So why are people like the New York economist of Deutsche Morgan Grenfell telling the International Herald Tribune, "The truth of the matter is that Korea Inc is already bankrupt ... This is a zombie economy"? For exactly the same reason the Wall Street Journal headlined a story in 1976 "Good- bye Great Britain". It is always at the moment when people start to despair that the turning point occurs.

Actually I think the turning point for Korea may still be some way off, though not because of the macro-economic problem about which everyone seems to be panicking but which only needs three or four years of slowing growth with consumption held down and debts repaid. More serious is that there is a serious structural problem which has to be tackled: the close links between companies and banks and in particular the lack of market transparency about those links.

The so-called "Asian model" has been much admired in the West. Writers have praised the way in which the long-term relationship between companies and banks have forced savings into industrial investment. Meanwhile, the alleged short-termism of Anglo-Saxon finance has come in for plenty of criticism. The mantra "investment" is repeated time and time again by the Chancellor. And left-leaning think-tanks produce papers about "Asian values".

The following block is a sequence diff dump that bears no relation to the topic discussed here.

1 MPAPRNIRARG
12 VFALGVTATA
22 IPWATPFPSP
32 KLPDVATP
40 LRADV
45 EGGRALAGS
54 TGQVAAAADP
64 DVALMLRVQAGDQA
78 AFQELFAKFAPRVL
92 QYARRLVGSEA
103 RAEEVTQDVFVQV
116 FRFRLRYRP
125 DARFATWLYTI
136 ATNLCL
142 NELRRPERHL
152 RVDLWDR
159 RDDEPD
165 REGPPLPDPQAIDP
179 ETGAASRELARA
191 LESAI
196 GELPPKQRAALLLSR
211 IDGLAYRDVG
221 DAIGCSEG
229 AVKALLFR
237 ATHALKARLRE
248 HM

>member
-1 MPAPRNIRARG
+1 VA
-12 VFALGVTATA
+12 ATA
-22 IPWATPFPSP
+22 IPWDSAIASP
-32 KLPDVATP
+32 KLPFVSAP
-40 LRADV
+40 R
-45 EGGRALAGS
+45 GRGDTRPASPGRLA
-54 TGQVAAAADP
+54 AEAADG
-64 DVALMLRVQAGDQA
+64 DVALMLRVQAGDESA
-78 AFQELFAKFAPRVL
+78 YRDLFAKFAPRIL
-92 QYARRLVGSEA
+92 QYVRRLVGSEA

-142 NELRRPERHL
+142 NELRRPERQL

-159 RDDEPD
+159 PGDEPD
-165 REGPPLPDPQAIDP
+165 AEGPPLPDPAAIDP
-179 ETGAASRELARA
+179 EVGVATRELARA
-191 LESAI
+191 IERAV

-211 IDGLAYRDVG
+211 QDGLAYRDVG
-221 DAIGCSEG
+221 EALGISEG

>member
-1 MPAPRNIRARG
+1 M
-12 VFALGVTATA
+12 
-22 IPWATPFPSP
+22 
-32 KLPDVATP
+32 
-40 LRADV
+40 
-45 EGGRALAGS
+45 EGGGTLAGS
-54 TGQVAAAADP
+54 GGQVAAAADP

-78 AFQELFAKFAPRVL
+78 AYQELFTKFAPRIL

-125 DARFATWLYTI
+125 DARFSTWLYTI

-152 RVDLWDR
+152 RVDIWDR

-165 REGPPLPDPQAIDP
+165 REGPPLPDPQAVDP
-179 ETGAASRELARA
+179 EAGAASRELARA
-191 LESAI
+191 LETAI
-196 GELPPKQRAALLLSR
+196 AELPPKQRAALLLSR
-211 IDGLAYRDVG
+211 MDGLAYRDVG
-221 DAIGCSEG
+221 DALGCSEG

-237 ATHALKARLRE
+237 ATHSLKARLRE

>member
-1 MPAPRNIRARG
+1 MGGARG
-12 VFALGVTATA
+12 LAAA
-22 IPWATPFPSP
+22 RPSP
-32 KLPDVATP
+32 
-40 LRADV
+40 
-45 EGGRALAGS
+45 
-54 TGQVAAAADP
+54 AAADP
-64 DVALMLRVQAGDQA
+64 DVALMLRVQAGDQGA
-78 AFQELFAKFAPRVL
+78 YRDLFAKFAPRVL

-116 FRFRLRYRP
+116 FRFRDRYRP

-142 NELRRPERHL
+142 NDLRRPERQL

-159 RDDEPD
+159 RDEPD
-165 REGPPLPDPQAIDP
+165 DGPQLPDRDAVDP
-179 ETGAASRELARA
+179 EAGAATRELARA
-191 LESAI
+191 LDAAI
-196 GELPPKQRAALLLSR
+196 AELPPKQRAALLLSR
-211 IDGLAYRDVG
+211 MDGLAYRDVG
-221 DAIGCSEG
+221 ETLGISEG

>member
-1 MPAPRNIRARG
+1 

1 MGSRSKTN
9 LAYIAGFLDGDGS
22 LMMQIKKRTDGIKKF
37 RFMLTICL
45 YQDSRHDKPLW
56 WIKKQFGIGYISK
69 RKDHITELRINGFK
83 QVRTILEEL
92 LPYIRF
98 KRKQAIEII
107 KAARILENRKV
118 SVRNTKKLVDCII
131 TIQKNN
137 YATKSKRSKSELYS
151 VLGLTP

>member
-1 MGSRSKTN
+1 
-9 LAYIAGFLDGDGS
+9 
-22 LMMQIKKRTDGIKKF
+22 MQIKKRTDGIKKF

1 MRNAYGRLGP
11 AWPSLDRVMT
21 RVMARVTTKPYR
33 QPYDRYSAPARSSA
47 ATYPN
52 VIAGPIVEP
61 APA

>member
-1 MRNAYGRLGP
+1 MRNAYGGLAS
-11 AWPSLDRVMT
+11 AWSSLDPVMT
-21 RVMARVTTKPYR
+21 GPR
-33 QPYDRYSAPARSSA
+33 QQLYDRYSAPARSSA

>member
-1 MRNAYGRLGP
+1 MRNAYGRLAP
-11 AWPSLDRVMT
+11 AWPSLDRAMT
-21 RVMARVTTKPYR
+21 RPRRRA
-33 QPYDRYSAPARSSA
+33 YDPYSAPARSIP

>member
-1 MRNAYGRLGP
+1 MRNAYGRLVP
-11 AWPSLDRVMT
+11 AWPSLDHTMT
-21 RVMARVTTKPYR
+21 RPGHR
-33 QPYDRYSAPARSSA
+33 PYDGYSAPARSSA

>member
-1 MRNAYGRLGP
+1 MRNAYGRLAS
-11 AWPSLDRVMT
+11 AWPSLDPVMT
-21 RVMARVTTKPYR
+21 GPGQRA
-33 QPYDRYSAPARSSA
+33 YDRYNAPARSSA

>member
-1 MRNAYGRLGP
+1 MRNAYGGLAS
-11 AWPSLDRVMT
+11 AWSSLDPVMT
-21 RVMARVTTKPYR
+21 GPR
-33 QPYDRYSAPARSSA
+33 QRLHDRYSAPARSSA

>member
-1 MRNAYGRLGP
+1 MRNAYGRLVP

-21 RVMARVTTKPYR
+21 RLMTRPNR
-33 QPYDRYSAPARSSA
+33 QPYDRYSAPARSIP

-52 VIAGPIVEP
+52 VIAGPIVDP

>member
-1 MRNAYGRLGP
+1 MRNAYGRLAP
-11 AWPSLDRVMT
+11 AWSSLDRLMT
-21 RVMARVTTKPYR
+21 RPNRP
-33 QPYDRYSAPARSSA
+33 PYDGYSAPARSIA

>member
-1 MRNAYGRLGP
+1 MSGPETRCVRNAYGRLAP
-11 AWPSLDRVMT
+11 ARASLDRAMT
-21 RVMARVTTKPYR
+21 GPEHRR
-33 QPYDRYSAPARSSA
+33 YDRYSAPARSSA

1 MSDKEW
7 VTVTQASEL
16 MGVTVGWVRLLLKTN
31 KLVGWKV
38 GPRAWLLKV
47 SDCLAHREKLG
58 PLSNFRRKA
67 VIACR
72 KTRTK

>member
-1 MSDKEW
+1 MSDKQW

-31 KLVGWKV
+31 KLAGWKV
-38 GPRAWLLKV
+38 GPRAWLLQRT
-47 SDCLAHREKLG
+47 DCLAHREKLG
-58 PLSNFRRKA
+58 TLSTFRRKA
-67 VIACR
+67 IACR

But what we have learnt from Korea (and to some extent Japan) is that too much investment is just as destructive as too little: money is forced into projects which at best never produce a decent return, and at worst lose money. The close links between banking and industry mean that if industry makes a mistake, the banks are dragged down. And the maligned Anglo-Saxon model actually seems to be much better at generating risk capital for start-ups than either the Asian or the continental models. As for "Asian values", well, there are values like hard work and thorough grounding in maths which are enormously helpful to the economy. But there are others which self-evidently are not.

Fixing this structural problem is enormously difficult because it means changing an entire set of attitudes. In fact I don't think the fundamental structure can be changed, so Korea will have to try and patch up its financial system by feeding in greater transparency, allowing a few more bankruptcies (but protecting bank depositors), and gradually establishing market signals as the best way of determining the wisdom of investment projects. This is going to be a 10-year slog: at the end the financial system won't be perfect, but it will be adequate.